And, then a voice boomed inside my mind. It took me by utter surprise as it was not my voice and the words it spoke were not my words.
“Your Father, has entered the Kingdom of Heaven, carried on the wings of an Angel. You do not need to pray for him for he’s become the prayer.”
That’s when I knew it was over. I called the hospital and demanded they tell me the truth. They did. They said my Dad had been awake, laughing and joyful that he was going home that day and then fallen back in his bed, flat lined.
They’d tried to resuscitate him, but they’d failed. His heart never went into a deadly end of life rhythm. It simply stopped beating.
His doctor felt that a leaky valve in his heart had finally given way and completely burst open.
His passing had been swift and without suffering.
My Dad passed away on December 3, 2016. He did go home that day.
The funeral pyre looked exactly like the one in my premonitory dream. We dispersed his remains into the Ganges, a river I revere so deeply. The Ganges was the only place I’d ever visit when I’d return to India. It was the only place that could tear me away from my Father’s side in Delhi, just for a few days. I’d return from the river and express to him how much I loved it there.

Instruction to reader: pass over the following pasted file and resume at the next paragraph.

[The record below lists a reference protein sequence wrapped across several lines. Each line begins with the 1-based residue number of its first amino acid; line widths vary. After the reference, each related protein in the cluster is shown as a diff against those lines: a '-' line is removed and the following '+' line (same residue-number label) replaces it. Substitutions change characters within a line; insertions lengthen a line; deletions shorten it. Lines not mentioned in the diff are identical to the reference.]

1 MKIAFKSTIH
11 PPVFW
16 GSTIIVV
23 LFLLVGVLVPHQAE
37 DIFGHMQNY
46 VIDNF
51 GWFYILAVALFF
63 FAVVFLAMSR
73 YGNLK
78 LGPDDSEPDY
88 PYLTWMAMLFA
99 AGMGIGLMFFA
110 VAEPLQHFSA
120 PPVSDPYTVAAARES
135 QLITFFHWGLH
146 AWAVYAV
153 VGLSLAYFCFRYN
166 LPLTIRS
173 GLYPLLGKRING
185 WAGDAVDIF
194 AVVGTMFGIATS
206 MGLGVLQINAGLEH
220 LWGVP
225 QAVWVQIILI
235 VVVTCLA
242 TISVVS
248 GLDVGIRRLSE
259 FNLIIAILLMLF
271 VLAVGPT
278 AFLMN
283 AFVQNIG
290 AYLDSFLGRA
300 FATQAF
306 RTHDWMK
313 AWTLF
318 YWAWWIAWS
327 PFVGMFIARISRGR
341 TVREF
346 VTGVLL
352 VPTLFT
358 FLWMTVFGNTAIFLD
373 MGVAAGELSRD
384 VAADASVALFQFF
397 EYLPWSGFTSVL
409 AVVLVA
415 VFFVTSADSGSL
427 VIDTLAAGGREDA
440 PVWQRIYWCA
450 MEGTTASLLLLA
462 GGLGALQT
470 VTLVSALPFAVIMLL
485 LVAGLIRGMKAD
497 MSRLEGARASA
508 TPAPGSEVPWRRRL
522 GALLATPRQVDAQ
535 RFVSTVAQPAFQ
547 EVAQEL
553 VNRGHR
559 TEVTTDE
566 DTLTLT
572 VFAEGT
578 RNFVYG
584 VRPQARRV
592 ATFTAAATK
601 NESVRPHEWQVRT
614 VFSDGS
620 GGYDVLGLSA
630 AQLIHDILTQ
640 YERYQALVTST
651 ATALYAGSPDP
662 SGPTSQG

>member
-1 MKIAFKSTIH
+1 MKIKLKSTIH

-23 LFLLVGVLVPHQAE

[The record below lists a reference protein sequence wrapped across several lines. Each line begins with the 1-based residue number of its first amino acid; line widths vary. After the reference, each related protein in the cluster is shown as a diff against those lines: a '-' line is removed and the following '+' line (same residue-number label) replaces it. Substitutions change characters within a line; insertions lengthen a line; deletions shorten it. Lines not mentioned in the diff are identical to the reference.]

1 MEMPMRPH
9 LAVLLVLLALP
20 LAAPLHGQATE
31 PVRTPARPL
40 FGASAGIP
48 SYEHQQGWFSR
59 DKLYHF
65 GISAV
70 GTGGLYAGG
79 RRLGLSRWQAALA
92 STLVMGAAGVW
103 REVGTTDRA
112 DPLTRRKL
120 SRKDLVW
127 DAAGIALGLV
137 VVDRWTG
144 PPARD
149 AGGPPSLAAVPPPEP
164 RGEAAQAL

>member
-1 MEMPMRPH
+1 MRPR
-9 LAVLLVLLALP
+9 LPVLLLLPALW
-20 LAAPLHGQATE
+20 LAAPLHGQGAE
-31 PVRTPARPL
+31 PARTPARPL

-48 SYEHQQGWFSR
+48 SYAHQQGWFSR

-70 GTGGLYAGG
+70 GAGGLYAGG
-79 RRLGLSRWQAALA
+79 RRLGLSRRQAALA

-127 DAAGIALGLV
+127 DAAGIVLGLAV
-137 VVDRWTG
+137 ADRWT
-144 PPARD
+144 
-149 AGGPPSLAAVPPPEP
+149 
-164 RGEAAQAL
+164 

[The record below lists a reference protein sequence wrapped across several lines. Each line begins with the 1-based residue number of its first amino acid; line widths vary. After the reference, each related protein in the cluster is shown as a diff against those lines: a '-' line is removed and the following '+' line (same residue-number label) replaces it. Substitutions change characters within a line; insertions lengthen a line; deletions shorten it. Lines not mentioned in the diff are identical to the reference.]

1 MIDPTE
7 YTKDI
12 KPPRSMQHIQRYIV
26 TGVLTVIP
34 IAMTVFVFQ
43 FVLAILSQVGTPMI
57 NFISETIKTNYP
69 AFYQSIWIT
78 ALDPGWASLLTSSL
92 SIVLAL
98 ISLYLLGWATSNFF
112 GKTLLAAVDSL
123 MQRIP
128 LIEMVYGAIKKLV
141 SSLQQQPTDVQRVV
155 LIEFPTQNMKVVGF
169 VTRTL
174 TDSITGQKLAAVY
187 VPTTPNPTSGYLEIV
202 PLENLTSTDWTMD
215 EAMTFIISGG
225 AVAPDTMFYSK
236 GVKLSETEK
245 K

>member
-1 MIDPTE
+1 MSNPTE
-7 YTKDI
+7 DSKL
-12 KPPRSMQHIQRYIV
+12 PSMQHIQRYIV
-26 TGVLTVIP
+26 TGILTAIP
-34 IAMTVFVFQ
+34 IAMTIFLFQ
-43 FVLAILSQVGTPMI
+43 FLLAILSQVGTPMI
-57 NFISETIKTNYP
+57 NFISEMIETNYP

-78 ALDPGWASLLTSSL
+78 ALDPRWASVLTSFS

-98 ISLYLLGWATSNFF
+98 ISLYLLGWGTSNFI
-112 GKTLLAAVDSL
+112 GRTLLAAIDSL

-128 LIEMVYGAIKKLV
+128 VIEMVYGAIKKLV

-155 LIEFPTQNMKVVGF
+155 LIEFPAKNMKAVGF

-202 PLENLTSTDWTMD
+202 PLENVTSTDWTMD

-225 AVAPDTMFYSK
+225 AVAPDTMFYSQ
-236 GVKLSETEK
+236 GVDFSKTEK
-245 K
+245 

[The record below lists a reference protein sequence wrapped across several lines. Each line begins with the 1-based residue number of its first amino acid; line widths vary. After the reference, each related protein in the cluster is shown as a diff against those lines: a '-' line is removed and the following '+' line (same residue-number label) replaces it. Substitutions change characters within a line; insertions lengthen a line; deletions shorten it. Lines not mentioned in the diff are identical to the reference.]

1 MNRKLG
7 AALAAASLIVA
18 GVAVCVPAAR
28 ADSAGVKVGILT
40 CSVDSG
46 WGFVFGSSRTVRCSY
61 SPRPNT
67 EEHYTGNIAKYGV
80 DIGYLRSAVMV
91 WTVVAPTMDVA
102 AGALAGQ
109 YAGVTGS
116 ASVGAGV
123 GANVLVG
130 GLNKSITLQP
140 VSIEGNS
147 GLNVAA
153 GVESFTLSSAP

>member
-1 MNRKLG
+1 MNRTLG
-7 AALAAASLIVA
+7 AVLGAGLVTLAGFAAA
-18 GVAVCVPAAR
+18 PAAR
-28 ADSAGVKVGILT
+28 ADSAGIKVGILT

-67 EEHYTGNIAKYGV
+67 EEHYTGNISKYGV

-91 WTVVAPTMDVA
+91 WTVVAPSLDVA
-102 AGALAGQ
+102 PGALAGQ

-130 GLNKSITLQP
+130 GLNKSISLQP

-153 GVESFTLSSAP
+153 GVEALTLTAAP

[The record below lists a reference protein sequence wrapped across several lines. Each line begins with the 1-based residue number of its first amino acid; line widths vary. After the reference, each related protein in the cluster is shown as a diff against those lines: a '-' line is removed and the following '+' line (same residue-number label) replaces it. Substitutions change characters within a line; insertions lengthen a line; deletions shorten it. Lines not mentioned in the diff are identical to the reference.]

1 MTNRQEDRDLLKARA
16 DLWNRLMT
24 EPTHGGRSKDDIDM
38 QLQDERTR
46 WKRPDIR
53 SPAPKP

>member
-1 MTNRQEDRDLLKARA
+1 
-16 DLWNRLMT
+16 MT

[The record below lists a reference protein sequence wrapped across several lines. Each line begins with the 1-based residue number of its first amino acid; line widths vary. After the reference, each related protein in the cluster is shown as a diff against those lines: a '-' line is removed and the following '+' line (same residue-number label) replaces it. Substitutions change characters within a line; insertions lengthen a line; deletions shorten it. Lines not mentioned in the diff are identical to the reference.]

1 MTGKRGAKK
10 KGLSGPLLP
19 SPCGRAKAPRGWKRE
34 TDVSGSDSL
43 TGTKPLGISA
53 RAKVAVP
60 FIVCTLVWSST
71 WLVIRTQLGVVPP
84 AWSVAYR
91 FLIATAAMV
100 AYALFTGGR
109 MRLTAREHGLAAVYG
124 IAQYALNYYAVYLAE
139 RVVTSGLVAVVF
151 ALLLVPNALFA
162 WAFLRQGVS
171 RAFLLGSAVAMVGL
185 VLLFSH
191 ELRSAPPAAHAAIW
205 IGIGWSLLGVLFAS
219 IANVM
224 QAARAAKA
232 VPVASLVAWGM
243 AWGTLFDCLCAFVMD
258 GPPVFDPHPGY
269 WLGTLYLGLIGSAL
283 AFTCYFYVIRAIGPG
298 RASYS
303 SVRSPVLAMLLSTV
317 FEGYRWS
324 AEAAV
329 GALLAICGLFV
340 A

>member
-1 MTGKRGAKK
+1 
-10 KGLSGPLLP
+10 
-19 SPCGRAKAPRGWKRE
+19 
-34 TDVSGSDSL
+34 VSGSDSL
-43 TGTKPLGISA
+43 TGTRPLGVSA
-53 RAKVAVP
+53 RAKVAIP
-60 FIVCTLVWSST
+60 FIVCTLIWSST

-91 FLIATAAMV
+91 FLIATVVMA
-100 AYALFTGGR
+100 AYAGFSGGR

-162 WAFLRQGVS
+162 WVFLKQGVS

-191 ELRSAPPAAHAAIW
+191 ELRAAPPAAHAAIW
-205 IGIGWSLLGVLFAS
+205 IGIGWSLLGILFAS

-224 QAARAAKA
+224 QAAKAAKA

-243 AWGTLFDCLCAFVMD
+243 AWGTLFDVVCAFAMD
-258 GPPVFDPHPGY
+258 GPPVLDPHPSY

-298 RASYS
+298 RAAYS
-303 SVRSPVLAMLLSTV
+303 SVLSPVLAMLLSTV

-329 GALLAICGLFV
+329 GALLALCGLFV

I’d tell him how I wished I could take him there with me someday.
I stood on the banks of the Holy River and watched her carry him away. I prayed for his soul, to God, that exists, to keep him safe and in peace.
“Take care, Daddy,” I whispered. “I love you.”
Until we meet again.
Author: Simmi Goyle
Image: Vinoth Chandar at Flickr
Editors: Renée Picard; Emily Bartran